Last Updated on Thursday, 27 April, 2023 at 11:43 am by Andre Camilleri
The telecom companies’ lack of security is to blame for the SMS spoofing bank scams that have been circulating lately, Bank of Valletta Head of Operational Risk Antoine Aquilina said.
Aquilina insisted that, although the messages were coming from the BOV number, there was no security breach. “The banks can’t stop it from happening because we’re not in control of the technology being used.”
“The real issue with security is with the telecom companies, bluntly,” he said.
“We live in an industry where there is a lack of legislation to enforce security controls on telecom companies. We’ve been in contact with the Malta Bankers Association (MBA), the Malta Communications Authority (MCA) and the telecom companies. Bluntly, without legislation, telecom companies don’t have the initiative to enforce or implement security controls.”
“Abiding by legislation will cost telecom companies money, yes undoubtedly, but we live in an age where messaging and phone calls are used on a daily basis.”
The SMS spoofing BOV scam is when a client receives an SMS from the BOV number, which would usually have an alarming message asking people to click on a link.
“The victims are sent an SMS, they are given an alarming or a warning message which prompts an alert or an immediate response from them, which draws the innocent minded, the naïve person, or the person who is not educated enough to actually click on the link,” Aquilina said in an interview with The Malta Independent on Sunday.
Links in SMSs are a “red flag”
Aquilina said that not only BOV was subject to these scams; other banks were victims too.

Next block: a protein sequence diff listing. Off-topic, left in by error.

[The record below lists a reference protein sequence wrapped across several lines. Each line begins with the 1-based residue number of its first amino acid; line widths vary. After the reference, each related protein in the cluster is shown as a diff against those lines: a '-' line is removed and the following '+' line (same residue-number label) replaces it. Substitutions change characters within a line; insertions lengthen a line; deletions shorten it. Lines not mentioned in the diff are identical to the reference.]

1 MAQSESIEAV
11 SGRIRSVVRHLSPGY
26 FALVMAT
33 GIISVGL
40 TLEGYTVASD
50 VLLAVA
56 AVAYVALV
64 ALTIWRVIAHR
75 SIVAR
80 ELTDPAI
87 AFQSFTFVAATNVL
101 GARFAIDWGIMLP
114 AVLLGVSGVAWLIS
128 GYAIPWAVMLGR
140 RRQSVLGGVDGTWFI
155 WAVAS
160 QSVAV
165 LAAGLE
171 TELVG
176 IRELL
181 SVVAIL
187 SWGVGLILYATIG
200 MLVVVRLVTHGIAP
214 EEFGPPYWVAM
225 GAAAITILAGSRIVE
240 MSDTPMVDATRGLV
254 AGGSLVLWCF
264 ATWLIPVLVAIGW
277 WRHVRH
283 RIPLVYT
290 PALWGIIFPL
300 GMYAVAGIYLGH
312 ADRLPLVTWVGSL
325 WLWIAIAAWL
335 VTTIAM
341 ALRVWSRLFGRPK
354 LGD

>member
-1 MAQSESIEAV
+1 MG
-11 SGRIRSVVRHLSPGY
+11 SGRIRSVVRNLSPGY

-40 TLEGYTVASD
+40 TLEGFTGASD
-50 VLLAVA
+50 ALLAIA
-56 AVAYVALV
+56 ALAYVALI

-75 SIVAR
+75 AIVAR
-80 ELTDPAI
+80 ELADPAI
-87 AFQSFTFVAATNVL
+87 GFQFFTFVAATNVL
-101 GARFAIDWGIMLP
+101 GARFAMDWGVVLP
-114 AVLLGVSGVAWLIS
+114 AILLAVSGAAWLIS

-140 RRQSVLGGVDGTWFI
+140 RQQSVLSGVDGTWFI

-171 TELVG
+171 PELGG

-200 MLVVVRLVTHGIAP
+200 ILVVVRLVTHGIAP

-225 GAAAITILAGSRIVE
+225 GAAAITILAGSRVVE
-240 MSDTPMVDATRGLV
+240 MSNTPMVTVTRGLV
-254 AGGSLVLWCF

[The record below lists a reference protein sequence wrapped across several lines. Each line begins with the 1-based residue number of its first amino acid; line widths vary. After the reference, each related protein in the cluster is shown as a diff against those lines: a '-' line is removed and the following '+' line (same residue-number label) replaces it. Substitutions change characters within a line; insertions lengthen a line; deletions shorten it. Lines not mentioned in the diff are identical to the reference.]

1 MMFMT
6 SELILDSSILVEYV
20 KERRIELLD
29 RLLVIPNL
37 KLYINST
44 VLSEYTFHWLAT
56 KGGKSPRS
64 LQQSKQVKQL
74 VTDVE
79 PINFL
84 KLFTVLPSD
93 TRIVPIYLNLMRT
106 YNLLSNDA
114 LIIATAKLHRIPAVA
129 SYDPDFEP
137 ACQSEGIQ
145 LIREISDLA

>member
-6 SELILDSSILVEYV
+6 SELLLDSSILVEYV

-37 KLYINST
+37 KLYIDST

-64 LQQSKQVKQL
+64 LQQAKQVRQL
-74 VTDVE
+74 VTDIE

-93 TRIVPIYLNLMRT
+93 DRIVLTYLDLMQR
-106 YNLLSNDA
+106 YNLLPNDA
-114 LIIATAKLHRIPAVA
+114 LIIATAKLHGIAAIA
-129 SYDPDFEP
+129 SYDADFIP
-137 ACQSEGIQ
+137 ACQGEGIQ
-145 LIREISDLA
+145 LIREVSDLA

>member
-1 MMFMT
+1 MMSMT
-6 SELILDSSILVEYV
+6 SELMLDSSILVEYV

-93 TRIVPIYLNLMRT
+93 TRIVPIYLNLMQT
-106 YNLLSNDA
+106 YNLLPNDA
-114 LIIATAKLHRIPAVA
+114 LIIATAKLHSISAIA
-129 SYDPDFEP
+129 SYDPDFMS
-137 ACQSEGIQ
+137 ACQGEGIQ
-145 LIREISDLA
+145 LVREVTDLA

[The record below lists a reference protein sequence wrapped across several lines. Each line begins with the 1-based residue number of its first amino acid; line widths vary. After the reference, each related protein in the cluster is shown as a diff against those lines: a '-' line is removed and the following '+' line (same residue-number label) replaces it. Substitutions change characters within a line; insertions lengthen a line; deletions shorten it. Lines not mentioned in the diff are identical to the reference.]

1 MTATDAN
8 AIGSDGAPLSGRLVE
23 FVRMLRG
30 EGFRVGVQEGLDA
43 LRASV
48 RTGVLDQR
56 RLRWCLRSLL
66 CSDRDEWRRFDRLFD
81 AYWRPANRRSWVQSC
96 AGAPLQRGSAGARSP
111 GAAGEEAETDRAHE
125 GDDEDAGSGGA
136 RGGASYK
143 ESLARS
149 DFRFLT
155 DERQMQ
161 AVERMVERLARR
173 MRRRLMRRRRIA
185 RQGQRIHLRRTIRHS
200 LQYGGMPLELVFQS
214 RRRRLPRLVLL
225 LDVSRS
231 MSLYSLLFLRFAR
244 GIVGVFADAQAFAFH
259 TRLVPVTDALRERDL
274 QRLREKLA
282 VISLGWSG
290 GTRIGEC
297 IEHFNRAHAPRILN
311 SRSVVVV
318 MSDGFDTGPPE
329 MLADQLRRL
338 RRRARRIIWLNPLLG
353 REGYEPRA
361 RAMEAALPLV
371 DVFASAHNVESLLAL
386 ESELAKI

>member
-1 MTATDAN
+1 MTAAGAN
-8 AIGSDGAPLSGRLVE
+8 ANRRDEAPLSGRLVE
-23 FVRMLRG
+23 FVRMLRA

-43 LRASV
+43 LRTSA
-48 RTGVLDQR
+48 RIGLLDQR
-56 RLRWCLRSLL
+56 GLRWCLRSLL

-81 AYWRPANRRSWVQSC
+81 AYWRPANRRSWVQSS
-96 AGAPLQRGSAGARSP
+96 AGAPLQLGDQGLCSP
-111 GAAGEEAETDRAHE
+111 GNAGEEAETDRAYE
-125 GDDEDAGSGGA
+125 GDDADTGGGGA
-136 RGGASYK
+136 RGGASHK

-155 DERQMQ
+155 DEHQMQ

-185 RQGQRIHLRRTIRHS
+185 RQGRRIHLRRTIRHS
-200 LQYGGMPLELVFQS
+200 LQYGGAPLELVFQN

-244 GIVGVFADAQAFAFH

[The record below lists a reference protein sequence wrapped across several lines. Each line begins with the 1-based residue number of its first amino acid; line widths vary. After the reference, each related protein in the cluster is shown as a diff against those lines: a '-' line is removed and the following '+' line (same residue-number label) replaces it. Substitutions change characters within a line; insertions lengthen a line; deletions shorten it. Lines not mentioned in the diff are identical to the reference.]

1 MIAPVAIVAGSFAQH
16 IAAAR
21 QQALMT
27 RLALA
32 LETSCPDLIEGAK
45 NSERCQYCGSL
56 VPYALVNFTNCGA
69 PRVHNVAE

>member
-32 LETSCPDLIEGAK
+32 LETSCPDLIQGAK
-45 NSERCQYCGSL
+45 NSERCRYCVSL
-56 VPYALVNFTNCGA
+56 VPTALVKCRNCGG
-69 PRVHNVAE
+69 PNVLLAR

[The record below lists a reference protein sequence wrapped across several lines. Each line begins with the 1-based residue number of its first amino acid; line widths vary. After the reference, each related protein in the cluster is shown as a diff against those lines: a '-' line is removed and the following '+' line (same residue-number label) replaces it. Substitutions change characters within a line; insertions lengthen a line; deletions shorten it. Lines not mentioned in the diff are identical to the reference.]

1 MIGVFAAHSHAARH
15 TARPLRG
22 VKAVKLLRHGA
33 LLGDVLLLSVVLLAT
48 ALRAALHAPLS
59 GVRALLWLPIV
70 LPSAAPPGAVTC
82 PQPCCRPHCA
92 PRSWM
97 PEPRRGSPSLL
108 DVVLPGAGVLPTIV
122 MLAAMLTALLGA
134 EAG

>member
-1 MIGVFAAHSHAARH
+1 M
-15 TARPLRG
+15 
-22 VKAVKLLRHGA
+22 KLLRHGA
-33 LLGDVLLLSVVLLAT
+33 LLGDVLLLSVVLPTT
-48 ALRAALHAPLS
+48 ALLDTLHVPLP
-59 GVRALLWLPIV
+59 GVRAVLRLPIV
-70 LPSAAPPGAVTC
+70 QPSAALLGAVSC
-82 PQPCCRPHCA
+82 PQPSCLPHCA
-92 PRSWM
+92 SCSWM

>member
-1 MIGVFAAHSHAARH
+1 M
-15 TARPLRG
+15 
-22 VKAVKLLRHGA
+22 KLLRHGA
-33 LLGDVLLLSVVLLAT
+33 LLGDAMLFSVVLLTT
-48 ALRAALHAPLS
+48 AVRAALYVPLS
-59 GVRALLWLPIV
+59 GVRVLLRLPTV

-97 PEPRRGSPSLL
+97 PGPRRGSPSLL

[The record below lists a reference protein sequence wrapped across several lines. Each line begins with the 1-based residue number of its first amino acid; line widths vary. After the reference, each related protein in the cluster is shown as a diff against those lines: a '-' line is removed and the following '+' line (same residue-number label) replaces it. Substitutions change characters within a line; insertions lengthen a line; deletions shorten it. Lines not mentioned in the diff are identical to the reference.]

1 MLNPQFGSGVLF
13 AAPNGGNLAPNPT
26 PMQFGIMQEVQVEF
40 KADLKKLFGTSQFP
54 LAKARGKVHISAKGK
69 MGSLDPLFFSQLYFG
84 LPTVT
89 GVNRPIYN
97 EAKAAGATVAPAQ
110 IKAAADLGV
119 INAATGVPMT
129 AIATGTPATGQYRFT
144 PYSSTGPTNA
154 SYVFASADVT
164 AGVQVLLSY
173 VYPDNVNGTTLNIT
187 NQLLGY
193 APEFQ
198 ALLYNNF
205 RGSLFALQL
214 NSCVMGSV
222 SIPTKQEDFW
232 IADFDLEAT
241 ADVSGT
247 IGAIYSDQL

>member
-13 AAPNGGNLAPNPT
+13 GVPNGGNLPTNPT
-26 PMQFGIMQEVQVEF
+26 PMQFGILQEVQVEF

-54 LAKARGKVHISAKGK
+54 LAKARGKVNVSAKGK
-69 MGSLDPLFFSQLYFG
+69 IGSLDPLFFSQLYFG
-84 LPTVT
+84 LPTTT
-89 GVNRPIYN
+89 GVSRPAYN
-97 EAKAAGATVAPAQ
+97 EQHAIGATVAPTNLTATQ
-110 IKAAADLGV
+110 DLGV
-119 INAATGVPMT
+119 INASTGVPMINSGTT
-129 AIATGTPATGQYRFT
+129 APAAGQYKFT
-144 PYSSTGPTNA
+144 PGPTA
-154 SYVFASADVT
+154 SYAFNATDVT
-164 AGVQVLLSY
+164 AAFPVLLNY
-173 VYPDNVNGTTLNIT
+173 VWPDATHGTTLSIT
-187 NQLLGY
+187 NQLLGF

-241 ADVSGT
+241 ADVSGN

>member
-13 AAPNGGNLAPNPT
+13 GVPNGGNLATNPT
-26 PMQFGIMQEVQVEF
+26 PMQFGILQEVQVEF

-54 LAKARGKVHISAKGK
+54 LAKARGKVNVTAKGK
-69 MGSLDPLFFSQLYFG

“These attacks are not on the bank; these attacks are being made on the general public in Malta who have bank accounts with local institutions.”
“It’s not the same for everyone, it’s different and these scams are evolving.”
He said that first clients used to receive an SMS from an unknown number asking the person to click on the link; however, now the scams have evolved and they are using the bank’s own number.
“That will then lead to a website which will most likely impersonate some features of a bank. There have been very elaborate ones which completely clone the look and feel of the bank’s website.”
Aquilina highlighted the biggest issue as being the SMS and caller ID spoofing. This is when the scammer gets in contact with customers but they do it by impersonating the bank’s number.
Asked about any red flags that the public need to watch out for, Aquilina said that links in SMSs are always a red flag, as the bank will normally not ask you to access your internet banking through an SMS link.
He also said that the bank will never ask you to authenticate your card through the website.
“If you have any questions at all contact your bank. I know that customer service centres are very busy. It is better to not click the link, and wait to get in contact with your bank, to confirm if it is truly from your bank.”
However, he also pinned this problem on the lack of education and awareness there is for the general public. “We’re educating our children but we’re not educating the general public. There is not enough investment to put out cyber awareness to the general public, and that’s a sad thing.”
Later on in the interview, he said: “Links can be very misleading; links can use the name of your bank within the link. These are fake. All banks are trying to bring down these fraudulent websites as soon as they are aware that they exist.”
“If it looks suspicious don’t trust it… If it looks too good to be true, it is too good to be true, it is fake. If you really believe it’s true, contact your bank.”
Asked how many scams had been reported, he said that this was not his area; however, he knows that there has been a “great deal” that customer service has had to address.
The retrieval of funds is difficult and not guaranteed
When pressed and asked why the bank could not just block these suspicious transactions, Aquilina said that BOV is fully compliant with secure customer authentication under the second version of the Payment Services Directive (PSD2)